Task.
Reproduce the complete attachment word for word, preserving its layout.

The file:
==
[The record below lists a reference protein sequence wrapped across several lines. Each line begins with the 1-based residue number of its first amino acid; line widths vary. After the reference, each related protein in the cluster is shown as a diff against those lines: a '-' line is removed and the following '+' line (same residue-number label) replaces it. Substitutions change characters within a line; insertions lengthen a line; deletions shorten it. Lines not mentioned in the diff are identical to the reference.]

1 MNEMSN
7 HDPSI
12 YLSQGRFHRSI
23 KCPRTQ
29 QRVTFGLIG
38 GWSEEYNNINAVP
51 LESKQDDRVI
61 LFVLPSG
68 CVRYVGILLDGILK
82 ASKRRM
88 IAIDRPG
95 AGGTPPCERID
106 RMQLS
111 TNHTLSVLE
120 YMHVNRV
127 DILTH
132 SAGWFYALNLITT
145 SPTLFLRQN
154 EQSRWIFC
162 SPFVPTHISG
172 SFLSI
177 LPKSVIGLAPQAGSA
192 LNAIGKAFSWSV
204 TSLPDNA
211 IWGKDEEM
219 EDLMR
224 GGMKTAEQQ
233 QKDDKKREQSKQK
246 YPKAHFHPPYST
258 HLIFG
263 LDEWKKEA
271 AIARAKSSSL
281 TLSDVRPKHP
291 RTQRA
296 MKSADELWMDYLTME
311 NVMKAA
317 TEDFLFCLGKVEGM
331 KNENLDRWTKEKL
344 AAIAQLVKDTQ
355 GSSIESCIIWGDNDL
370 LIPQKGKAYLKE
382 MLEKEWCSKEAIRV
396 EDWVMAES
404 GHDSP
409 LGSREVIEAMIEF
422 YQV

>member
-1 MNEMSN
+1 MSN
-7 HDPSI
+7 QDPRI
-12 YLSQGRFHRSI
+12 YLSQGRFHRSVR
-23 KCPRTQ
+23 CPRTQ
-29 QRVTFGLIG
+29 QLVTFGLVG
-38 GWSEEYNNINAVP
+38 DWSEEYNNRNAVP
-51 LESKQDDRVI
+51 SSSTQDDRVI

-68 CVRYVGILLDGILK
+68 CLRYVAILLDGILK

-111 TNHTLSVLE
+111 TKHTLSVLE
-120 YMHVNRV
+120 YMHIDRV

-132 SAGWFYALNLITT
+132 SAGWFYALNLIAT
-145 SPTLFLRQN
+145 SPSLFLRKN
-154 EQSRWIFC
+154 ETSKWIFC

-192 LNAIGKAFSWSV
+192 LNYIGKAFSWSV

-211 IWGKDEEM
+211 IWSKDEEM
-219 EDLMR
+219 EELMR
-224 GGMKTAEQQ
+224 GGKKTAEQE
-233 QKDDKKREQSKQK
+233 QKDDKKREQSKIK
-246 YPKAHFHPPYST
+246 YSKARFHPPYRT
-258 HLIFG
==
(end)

[The record below lists a reference protein sequence wrapped across several lines. Each line begins with the 1-based residue number of its first amino acid; line widths vary. After the reference, each related protein in the cluster is shown as a diff against those lines: a '-' line is removed and the following '+' line (same residue-number label) replaces it. Substitutions change characters within a line; insertions lengthen a line; deletions shorten it. Lines not mentioned in the diff are identical to the reference.]

1 MNEMSN
7 HDPSI
12 YLSQGRFHRSI
23 KCPRTQ
29 QRVTFGLIG
38 GWSEEYNNINAVP
51 LESKQDDRVI
61 LFVLPSG
68 CVRYVGILLDGILK
82 ASKRRM
88 IAIDRPG
95 AGGTPPCERID
106 RMQLS
111 TNHTLSVLE
120 YMHVNRV
127 DILTH
132 SAGWFYALNLITT
145 SPTLFLRQN
154 EQSRWIFC
162 SPFVPTHISG
172 SFLSI
177 LPKSVIGLAPQAGSA
192 LNAIGKAFSWSV
204 TSLPDNA
211 IWGKDEEM
219 EDLMR
224 GGMKTAEQQ
233 QKDDKKREQSKQK
246 YPKAHFHPPYST
258 HLIFG
263 LDEWKKEA
271 AIARAKSSSL
281 TLSDVRPKHP
291 RTQRA
296 MKSADELWMDYLTME
311 NVMKAA
317 TEDFLFCLGKVEGM
331 KNENLDRWTKEKL
344 AAIAQLVKDTQ
355 GSSIESCIIWGDNDL
370 LIPQKGKAYLKE
382 MLEKEWCSKEAIRV
396 EDWVMAES
404 GHDSP
409 LGSREVIEAMIEF
422 YQV

>member
-1 MNEMSN
+1 MSN
-7 HDPSI
+7 QDPRI
-12 YLSQGRFHRSI
+12 YLSQGRFHRSVR
-23 KCPRTQ
+23 CPRTQ
-29 QRVTFGLIG
+29 QLVTFGLVG
-38 GWSEEYNNINAVP
+38 DWSEEYNNRNAVP
-51 LESKQDDRVI
+51 SSSTQDDRVI

-68 CVRYVGILLDGILK
+68 CLRYVAILLDGILK

-111 TNHTLSVLE
+111 TKHTLSVLE
-120 YMHVNRV
+120 YMHIDRV

-132 SAGWFYALNLITT
+132 SAGWFYALNLIAT
-145 SPTLFLRQN
+145 SPSLFLRKN
-154 EQSRWIFC
+154 ETSKWIFC

-192 LNAIGKAFSWSV
+192 LNYIGKAFSWSV

-211 IWGKDEEM
+211 IWSKDEEM
-219 EDLMR
+219 EELMR
-224 GGMKTAEQQ
+224 GGKKTAEQE
-233 QKDDKKREQSKQK
+233 QKDDKKREQSKIK
-246 YPKAHFHPPYST
+246 YSKARFHPPYRT
-258 HLIFG